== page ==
Bill McCormick, the chief of dam safety for the state of Colorado, was briefed on the dam’s situation on Jan. 14.

“Everyone involved (including the downstream public and the emergency management community) are now more aware of the dam’s operation than they ever have been before,” McCormick said via email on Jan. 22.

“The extensive investigations and analysis to date show that the dam remains strong and stable but that if left unabated, the movements could ultimately (in decades) create greater damage to the dam structure,” McCormick said. “The safety of the dam is being managed through the river district’s changes in normal operations, which include maintaining a reduced reservoir level and increased surveillance including real-time monitoring.”

The dam was last inspected by the state in November, and there are no restrictions yet in place from the state that would force the river district to lower the water level in the reservoir. The district did, however, voluntarily lower the water level by 10 feet in 2014 to take pressure off the dam.

Dick Davidson, a senior engineer and dam expert with AECOM, told the River Board it was his professional opinion that it was time to move toward a solution.

“We are not in an emergency, by any stretch, but we have definitely stressed our core beyond where we like it to be,” Davidson said. “So let’s figure out what we need to do. Let’s look at our options.”

One option is to spend up to $30 million rebuilding the dam.

Another potential option is to store significantly less water in Wolford Reservoir, which is about two-thirds the size of Ruedi Reservoir, in order to take pressure off the dam. However, that may buy the river district some time but not solve the problem.

A refined set of options is now expected to be brought back to the river district board at both its April and July board meetings.

Editor’s note: Aspen Journalism is collaborating with The Aspen Times and the Glenwood Springs Post Independent on coverage of rivers and water. The Post published this story on Wednesday, Jan. 28, 2015.

More Colorado River Basin coverage here.


Senator Roberts is lining up with others on the West Slope who are beating the conservation drum #coleg

January 22, 2015

Hayfield message to President Obama 2011 via Protect the Flows

Hayfield message to President Obama 2011 via Protect the Flows


From the Pagosa Springs Sun (Ellen Roberts):

Things are off to a fast and busy start at the Colorado legislature. We’ve just finished the last of the ceremonial formalities, which are time consuming, but important for their historical significance and in recognizing the other branches of state government that the legislature works with.

We attended the outdoor inauguration of the governor and were fortunate that it was a warmer day than when the arctic chill was reaching into Denver last month. We also heard the governor’s State of the State address, as well as the chief justice of the Colorado Supreme Court’s State of the Judiciary address.

I had the honor of serving as president of the senate already, including for the State of the Judiciary address. It was exciting to have the opportunity to serve in that capacity with the speaker of the house and the chief justice, as it’s likely the first time in Colorado that each of those roles was filled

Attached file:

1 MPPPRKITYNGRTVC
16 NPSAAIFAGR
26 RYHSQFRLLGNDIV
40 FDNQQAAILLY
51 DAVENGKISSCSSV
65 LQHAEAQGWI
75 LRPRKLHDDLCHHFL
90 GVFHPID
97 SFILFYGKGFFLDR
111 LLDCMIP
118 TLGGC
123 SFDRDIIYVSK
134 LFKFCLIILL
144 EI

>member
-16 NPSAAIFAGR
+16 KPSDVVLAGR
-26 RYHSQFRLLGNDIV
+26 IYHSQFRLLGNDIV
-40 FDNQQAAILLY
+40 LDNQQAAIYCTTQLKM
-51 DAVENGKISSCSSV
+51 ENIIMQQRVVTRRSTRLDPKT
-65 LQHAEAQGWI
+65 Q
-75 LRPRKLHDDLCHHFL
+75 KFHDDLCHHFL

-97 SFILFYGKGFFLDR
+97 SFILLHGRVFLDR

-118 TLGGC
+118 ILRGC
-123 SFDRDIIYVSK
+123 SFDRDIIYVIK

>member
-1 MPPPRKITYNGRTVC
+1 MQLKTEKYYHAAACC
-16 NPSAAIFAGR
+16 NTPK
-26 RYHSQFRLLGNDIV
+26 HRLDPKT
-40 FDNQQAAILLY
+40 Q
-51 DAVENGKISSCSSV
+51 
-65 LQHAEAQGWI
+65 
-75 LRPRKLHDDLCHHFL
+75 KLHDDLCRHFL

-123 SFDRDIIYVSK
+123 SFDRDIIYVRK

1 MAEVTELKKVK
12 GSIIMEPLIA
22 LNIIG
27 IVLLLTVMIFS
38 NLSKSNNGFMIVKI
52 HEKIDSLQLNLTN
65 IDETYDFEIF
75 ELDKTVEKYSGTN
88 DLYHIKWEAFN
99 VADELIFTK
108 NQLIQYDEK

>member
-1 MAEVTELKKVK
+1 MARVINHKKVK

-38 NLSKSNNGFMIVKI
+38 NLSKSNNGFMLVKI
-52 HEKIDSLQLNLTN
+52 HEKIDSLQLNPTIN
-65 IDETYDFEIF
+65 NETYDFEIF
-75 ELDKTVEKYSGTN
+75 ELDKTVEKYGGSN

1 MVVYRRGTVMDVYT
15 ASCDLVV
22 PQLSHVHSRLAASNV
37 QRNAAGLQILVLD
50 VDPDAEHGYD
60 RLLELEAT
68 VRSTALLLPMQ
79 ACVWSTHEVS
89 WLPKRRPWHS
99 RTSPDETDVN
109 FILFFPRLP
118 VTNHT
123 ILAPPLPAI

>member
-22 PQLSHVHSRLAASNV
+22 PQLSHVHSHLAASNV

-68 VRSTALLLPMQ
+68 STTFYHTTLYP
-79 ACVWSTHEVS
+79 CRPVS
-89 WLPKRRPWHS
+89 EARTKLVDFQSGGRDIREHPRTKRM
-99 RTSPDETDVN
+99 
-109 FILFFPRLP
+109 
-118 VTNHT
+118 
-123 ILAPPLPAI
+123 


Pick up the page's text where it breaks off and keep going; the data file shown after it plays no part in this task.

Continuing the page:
by a woman.

In the Senate, we’ve been running regular legislative business alongside the ceremonial activities. I’ve already had three of my bills in committees and, fortunately, all were passed out and are moving further along in the process.

The first bill comes from my work on the water interim committee and supports access to the best water conservation strategies for all land use planners who want that information. During the summer and fall, I was part of the water committee that held nine meetings all around Colorado. Citizens in every corner of the state were seeking more in terms of water conservation education and efforts by those managing water resources in the state.

This is a topic where I believe the people are ahead of some of those in governmental service. The bill had bipartisan support in the interim committee and it’ll have bipartisan support as it moves through the process because water conservation isn’t a partisan topic. Conservation is a practical and impactful way to maximize the use of our limited water resources, which Coloradans rightfully treasure, no matter where they live in the state.

The bill was amended to remove any link to financial support from the state, which was done at the request of a few stakeholders. There’s no mandate to use the educational strategies made available through the bill, but it’ll take advantage of the significant expertise on this topic in our semi-arid state and make that information accessible to those who play a very significant

While, today, the vast amount of Colorado water is used in agriculture, there’s an indisputable shift as more of that water is sold to municipalities to support their present and future growth. My personal belief is that keeping agricultural land in production and supporting family operations should be a high priority so that we can keep our food sources close.

That said, water rights are a valuable property right and avail- able for sale at the water owner’s discretion. This bill recognizes those dynamics and will help Colorado make the most of our headwaters we’ve been blessed with, but must also deliver downstream to neighboring states.

I’m missing being home in southwestern Colorado, but the session is off to a good start and I’m thankful to be here.

More 2015 Colorado legislation coverage here.


Water Lines: $8 million grant to fund Colorado irrigation improvements

January 20, 2015

RCPP Proposals map via the USDA

RCPP Proposals map via the USDA


From the Grand Junction Free Press (Hannah Holm):

Concern about environmental and water supply conditions in the Colorado River Basin helped a group of farmers and their partners in the lower Gunnison River Basin net an $8 million grant from the federal government to line and pipe open canal systems and to convert fields from flood irrigation to more efficient sprinkler, micro spray and drip systems.